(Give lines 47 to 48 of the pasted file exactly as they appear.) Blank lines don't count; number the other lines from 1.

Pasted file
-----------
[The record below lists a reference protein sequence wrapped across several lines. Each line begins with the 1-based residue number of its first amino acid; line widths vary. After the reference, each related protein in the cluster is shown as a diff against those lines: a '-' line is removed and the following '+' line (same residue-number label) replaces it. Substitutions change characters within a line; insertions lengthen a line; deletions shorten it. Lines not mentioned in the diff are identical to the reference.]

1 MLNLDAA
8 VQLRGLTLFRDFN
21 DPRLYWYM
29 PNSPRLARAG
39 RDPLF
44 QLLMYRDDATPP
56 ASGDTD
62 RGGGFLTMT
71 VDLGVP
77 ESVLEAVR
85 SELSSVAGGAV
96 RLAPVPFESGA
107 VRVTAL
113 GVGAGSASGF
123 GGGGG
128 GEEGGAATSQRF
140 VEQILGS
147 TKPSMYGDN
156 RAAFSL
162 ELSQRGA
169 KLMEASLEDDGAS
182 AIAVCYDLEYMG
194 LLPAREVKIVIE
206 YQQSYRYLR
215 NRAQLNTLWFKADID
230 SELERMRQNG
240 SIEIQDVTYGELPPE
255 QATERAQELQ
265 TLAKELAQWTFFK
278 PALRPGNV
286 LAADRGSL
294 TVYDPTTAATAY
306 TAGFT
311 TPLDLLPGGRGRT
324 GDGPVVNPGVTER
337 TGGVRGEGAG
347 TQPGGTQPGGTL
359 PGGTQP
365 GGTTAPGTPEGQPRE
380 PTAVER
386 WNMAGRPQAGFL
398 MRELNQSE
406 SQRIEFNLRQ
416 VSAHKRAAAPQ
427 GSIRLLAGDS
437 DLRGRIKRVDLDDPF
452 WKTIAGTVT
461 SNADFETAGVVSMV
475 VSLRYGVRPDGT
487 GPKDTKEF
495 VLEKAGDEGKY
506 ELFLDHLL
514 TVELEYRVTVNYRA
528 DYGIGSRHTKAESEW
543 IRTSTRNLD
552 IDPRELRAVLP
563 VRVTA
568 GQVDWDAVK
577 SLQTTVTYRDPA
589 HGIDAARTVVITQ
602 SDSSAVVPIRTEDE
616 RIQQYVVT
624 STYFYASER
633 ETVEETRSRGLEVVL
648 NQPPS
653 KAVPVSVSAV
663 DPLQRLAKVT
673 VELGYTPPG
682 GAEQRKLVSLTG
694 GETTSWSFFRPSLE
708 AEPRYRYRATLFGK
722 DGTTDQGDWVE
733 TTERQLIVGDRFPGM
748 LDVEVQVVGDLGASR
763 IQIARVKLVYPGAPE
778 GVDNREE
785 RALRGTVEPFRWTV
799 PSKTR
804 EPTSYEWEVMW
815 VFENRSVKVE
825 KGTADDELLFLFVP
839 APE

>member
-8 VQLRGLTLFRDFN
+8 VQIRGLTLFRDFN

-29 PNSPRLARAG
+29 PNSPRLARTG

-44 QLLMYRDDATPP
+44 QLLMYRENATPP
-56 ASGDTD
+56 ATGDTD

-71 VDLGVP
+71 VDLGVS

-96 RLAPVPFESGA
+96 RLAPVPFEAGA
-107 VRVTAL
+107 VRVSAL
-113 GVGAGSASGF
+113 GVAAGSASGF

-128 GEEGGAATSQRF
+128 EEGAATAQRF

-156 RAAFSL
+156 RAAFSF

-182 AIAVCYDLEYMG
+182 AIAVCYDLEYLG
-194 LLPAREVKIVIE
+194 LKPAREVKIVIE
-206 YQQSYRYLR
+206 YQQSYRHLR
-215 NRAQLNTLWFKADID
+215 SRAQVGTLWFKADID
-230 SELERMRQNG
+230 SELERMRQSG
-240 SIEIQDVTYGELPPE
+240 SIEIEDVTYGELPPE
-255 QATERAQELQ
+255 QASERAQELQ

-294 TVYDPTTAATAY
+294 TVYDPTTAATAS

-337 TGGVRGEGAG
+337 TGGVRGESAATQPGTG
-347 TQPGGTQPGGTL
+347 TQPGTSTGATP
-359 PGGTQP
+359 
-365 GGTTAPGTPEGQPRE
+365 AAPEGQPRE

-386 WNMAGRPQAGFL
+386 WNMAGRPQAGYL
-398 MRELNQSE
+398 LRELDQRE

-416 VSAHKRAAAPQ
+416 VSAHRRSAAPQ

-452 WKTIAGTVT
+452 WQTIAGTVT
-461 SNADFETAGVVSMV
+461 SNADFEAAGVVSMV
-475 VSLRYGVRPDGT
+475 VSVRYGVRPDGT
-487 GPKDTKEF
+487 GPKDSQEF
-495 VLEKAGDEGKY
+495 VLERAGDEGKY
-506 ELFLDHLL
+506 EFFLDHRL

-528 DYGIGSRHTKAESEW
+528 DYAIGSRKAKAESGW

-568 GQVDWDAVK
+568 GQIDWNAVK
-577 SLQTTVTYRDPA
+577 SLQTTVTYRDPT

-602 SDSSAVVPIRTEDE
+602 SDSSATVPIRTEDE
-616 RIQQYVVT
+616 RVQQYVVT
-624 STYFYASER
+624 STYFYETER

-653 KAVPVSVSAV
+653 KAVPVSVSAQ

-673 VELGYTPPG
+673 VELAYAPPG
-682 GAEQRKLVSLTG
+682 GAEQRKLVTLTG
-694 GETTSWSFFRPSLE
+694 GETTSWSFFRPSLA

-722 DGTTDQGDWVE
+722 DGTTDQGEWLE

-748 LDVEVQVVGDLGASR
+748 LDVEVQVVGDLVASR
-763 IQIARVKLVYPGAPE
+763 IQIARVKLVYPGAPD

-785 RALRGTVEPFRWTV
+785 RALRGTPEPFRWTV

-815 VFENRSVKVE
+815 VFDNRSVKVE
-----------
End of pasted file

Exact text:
437 DLRGRIKRVDLDDPF
452 WKTIAGTVT